What we've been playing

A few of the games that have us hooked at the moment.

30th of July, 2021

Hello! Welcome back to our regular feature where we write a little bit about some of the games we've found ourselves playing over the last few days. This time: rats, sieges and samurai.

If you fancy catching up on some of the older editions of What we've been playing, here's our archive.

Rainbow Six Siege, PC

Zoe and Aoife react to all of Ubisoft's new treats, including the new Rainbow Six game.

Online multiplayer games have never been my thing. I've heard too many stories about toxic players and the abuse directed towards women, POC, and queer players, let alone the anger thrown your way if you're - god forbid - learning how to play the game and don't have the reflexes of a teen who just downed three espressos.

Then my brain briefly flicked into 'screw it' mode. I jumped into a game of Rainbow Six Siege with some friends, and now I can't stop playing it. Granted I haven't yet mustered up the courage to play with strangers on the internet, but judging by the rate that my confidence has soared so far, it won't be long. Rainbow Six Siege has been the perfect vehicle for my introduction to team-based online shooters thanks to its unique mix of planning, tension, and sporadic high-intensity scuffles.

After prepping an area against attacks with barricades and barbed wire (and whichever special perk your operator has) or scoping out the area you're attacking with a friendship roomba, the tension that comes afterwards as you wait for the other team to make contact is exquisite. Listening for footsteps through the walls. The sound of a single shot from outside. Wood splintering from a smashed barricade from the other side of the building. Instead of being on high-intensity alert for skirmishes from the very beginning of the game, the way the action slowly builds up as the clock ticks down on each round has me completely hooked. There's no pressure to jump into firefights from the off, and you can make your own tactical nooks by shooting through walls or placing traps, perfect for players like me who prefer to use the element of surprise and a burst of well-placed bullets. Rainbow Six Siege is my gateway to online multiplayer games, and a new kind of confidence that I didn't think I'd ever have.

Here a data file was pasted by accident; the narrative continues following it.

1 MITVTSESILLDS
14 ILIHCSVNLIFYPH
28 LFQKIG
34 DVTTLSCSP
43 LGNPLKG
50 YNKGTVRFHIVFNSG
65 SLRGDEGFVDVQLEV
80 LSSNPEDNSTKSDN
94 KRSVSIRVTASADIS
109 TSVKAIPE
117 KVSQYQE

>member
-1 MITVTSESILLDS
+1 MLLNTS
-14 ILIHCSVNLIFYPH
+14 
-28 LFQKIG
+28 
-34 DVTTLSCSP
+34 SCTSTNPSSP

Zoe Delahunty-Light

A Plague Tale: Innocence, PS5

Digital Foundry inspects the Xbox Series X/S and PlayStation 5 upgrades to A Plague Tale.

I've been meaning to play A Plague Tale for a while now, but it was just one of those games I always put on the back-burner for the more blockbuster AAA games. But when it was announced as July's PlayStation Plus game, upgraded for the PlayStation 5, it drew back my attention.

I don't entirely regret putting it off; Asobo Studio really did make the PS5 enhancements objective enhancements to the game. The DualSense controller rumbles as hundreds of rats crawl around in-game, making it genuinely feel like they're crawling inside the controller. I've rarely seen a third-party developer make such great use of the PS5's controller features. The visuals look absolutely stunning. I'm not the type of person to stop playing a game to take a bunch of screenshots, but the depiction of medieval France was simply beautiful. I often found myself in photo mode, messing around with various focal lengths and filters.

As for the story, it's not the greatest narrative I've found in a story-driven game, but it's enough to keep me going. I found the French characters speaking English a little jarring, but the relationships between them, especially the siblings Amicia and Hugo, were compelling. I've also always found religious lore fascinating, and this game has plenty of it.

The gameplay is fun but can be a little janky at times. In the final mission, there was a section where I was really struggling with the inconsistent aim-assistance. Sometimes my AI companions don't follow me as they should and get eaten by the rats. However, it's the stealth elements that keep me going. As Amicia, I have an ever-growing list of equipment to take out, or get past, the soldiers and the rats. I'm now looking forward to the sequel, out sometime next year.

Ishraq Subhan

Ghost of Tsushima, PS5

Digital Foundry examines the 60 FPS difference in Ghost of Tsushima PS5.

Did anyone catch that Netflix historical documentary series Age of Samurai: Battle for Japan recently? It's a great way of getting yourself in the mood for playing Ghost of Tsushima. How nice of Netflix to oblige.

I'm playing Ghost on PS5, and what consistently strikes me about the game is how deliciously fluid it is. It's gorgeous too, but it's the grace of the game, the way it so silkily moves, that really pleases me. Yes, it's the 60 frames-per-second, but it's also the animations and the balletic nature of the game, the samurai it follows. It's in the swirling strikes and flowing aggression you can unleash; it's in the way you silently pad around Mongol strongholds, thinning the number of enemies; it's in the way rural Japan sways around you. It's simply a pleasure to play.

For me, it doesn't even need the upcoming £9 PS5 upgrade. Then again, I am not playing on a 4K screen.

Bertie

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